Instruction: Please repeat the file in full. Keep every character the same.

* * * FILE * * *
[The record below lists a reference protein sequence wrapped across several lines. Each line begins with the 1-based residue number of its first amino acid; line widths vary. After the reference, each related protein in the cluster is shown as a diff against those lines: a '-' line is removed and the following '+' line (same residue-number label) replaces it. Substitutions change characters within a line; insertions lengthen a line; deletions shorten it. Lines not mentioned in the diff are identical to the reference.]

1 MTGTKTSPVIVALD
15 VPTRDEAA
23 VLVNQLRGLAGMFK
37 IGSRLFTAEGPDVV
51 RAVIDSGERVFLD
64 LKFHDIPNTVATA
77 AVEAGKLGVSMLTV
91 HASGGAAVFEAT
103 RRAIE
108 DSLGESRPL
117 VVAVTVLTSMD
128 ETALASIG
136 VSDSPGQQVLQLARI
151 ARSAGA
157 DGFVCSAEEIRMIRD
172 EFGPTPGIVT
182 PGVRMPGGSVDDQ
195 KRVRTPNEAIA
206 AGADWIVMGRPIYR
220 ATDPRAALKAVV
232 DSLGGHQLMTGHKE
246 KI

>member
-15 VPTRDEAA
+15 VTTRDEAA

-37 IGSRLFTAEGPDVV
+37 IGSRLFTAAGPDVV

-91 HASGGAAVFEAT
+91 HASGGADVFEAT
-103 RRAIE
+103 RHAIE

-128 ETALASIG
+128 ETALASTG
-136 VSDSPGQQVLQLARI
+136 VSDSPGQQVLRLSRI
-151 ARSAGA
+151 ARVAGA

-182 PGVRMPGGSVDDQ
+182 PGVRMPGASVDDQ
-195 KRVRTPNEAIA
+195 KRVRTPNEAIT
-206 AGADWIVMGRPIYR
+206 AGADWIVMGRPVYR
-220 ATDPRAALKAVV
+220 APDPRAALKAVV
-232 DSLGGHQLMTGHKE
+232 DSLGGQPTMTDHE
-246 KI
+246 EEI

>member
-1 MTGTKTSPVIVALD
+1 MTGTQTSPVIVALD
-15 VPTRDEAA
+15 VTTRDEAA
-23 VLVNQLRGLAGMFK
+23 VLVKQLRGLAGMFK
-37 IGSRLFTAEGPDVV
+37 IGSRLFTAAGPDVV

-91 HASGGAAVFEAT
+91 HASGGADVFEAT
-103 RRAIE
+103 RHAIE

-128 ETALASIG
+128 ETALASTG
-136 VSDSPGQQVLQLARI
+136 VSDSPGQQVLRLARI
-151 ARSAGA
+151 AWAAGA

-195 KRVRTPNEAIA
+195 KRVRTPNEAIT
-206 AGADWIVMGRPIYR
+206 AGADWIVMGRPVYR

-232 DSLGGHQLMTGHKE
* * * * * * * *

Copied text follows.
[The record below lists a reference protein sequence wrapped across several lines. Each line begins with the 1-based residue number of its first amino acid; line widths vary. After the reference, each related protein in the cluster is shown as a diff against those lines: a '-' line is removed and the following '+' line (same residue-number label) replaces it. Substitutions change characters within a line; insertions lengthen a line; deletions shorten it. Lines not mentioned in the diff are identical to the reference.]

1 MTGTKTSPVIVALD
15 VPTRDEAA
23 VLVNQLRGLAGMFK
37 IGSRLFTAEGPDVV
51 RAVIDSGERVFLD
64 LKFHDIPNTVATA
77 AVEAGKLGVSMLTV
91 HASGGAAVFEAT
103 RRAIE
108 DSLGESRPL
117 VVAVTVLTSMD
128 ETALASIG
136 VSDSPGQQVLQLARI
151 ARSAGA
157 DGFVCSAEEIRMIRD
172 EFGPTPGIVT
182 PGVRMPGGSVDDQ
195 KRVRTPNEAIA
206 AGADWIVMGRPIYR
220 ATDPRAALKAVV
232 DSLGGHQLMTGHKE
246 KI

>member
-15 VPTRDEAA
+15 VTTRDEAA

-37 IGSRLFTAEGPDVV
+37 IGSRLFTAAGPDVV

-91 HASGGAAVFEAT
+91 HASGGADVFEAT
-103 RRAIE
+103 RHAIE

-128 ETALASIG
+128 ETALASTG
-136 VSDSPGQQVLQLARI
+136 VSDSPGQQVLRLSRI
-151 ARSAGA
+151 ARVAGA

-182 PGVRMPGGSVDDQ
+182 PGVRMPGASVDDQ
-195 KRVRTPNEAIA
+195 KRVRTPNEAIT
-206 AGADWIVMGRPIYR
+206 AGADWIVMGRPVYR
-220 ATDPRAALKAVV
+220 APDPRAALKAVV
-232 DSLGGHQLMTGHKE
+232 DSLGGQPTMTDHE
-246 KI
+246 EEI

>member
-1 MTGTKTSPVIVALD
+1 MTGTQTSPVIVALD
-15 VPTRDEAA
+15 VTTRDEAA
-23 VLVNQLRGLAGMFK
+23 VLVKQLRGLAGMFK
-37 IGSRLFTAEGPDVV
+37 IGSRLFTAAGPDVV

-91 HASGGAAVFEAT
+91 HASGGADVFEAT
-103 RRAIE
+103 RHAIE

-128 ETALASIG
+128 ETALASTG
-136 VSDSPGQQVLQLARI
+136 VSDSPGQQVLRLARI
-151 ARSAGA
+151 AWAAGA

-195 KRVRTPNEAIA
+195 KRVRTPNEAIT
-206 AGADWIVMGRPIYR
+206 AGADWIVMGRPVYR

-232 DSLGGHQLMTGHKE